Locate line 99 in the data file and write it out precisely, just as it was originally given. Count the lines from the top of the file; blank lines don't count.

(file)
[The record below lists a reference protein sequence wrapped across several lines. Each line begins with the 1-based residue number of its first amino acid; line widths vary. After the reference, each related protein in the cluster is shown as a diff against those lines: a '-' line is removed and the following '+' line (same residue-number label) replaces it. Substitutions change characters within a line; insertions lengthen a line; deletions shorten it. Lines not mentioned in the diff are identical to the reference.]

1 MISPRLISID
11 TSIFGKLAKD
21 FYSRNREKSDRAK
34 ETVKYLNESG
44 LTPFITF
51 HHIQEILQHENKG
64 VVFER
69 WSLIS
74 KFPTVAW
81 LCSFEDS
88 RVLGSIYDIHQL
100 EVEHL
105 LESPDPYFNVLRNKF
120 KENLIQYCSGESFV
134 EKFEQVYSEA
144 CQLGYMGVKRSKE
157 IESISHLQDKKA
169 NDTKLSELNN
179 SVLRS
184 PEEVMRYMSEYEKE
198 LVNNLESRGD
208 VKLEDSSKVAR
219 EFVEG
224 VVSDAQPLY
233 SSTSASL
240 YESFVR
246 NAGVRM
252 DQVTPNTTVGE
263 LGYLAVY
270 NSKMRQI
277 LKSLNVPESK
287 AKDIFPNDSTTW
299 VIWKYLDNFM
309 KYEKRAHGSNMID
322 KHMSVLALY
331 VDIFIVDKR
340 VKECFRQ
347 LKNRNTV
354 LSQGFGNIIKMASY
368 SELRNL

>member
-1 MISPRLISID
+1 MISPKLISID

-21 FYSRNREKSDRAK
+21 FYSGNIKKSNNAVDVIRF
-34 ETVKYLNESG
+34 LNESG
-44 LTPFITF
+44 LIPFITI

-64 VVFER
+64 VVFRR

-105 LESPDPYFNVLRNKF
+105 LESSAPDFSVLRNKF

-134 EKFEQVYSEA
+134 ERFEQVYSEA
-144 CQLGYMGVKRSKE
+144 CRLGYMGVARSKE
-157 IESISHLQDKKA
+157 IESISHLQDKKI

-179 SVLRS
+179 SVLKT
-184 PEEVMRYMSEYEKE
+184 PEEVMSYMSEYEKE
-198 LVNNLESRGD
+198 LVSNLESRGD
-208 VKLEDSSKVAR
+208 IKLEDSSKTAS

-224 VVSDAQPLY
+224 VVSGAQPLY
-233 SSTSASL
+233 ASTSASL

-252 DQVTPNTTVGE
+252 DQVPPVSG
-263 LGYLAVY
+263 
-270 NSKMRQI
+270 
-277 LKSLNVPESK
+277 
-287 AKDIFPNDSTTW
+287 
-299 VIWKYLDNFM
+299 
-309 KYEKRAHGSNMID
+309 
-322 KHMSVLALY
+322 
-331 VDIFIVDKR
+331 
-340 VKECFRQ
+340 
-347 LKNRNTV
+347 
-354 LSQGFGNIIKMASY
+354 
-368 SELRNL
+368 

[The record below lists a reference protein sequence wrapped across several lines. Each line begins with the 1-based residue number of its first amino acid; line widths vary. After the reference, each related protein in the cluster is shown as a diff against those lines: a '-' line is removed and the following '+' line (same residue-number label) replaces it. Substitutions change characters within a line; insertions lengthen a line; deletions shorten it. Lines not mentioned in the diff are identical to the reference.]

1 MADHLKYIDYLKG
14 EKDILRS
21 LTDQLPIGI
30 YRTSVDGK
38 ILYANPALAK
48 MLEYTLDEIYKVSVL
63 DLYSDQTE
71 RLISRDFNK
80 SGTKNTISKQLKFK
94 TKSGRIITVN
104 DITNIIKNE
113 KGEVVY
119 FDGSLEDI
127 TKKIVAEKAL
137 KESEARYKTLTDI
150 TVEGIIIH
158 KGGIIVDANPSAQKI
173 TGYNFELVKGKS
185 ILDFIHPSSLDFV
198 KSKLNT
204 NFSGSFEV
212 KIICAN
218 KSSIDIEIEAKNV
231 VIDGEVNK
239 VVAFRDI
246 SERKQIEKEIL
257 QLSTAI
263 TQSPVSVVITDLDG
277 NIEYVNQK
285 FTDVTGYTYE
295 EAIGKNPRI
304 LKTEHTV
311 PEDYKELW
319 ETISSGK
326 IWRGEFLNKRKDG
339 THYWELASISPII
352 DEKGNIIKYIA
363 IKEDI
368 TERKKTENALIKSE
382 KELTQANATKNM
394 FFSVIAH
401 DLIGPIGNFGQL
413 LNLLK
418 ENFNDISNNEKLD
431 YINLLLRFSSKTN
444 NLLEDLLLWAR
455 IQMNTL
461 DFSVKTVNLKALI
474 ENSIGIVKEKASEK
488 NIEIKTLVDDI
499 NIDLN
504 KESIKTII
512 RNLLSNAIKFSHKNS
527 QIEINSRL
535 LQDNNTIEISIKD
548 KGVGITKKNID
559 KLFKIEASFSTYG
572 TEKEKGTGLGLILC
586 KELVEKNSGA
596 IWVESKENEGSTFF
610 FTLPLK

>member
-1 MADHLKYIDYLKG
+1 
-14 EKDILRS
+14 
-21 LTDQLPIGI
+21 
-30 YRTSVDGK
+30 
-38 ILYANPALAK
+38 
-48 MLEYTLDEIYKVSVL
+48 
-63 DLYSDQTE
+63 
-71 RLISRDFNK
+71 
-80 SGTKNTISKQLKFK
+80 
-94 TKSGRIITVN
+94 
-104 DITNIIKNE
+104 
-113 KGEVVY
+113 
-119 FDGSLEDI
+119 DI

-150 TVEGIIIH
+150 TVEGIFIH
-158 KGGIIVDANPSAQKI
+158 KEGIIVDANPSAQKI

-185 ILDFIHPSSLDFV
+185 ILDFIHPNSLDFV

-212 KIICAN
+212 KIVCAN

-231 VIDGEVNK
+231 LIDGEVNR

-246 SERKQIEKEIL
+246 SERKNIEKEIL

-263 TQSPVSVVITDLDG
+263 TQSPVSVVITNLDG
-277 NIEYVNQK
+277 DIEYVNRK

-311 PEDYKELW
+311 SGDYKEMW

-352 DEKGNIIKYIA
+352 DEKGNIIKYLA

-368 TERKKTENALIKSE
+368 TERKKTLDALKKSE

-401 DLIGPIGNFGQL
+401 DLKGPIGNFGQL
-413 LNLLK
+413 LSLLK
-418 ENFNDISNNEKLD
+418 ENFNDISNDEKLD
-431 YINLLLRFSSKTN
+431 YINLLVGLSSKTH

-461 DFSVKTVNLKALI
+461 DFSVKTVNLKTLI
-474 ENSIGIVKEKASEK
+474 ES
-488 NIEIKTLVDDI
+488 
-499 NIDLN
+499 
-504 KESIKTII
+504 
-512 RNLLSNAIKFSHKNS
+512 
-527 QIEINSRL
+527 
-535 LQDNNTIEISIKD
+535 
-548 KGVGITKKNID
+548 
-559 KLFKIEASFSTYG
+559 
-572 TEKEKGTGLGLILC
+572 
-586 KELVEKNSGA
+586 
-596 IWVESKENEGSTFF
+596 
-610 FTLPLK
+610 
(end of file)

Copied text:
[The record below lists a reference protein sequence wrapped across several lines. Each line begins with the 1-based residue number of its first amino acid; line widths vary. After the reference, each related protein in the cluster is shown as a diff against those lines: a '-' line is removed and the following '+' line (same residue-number label) replaces it. Substitutions change characters within a line; insertions lengthen a line; deletions shorten it. Lines not mentioned in the diff are identical to the reference.]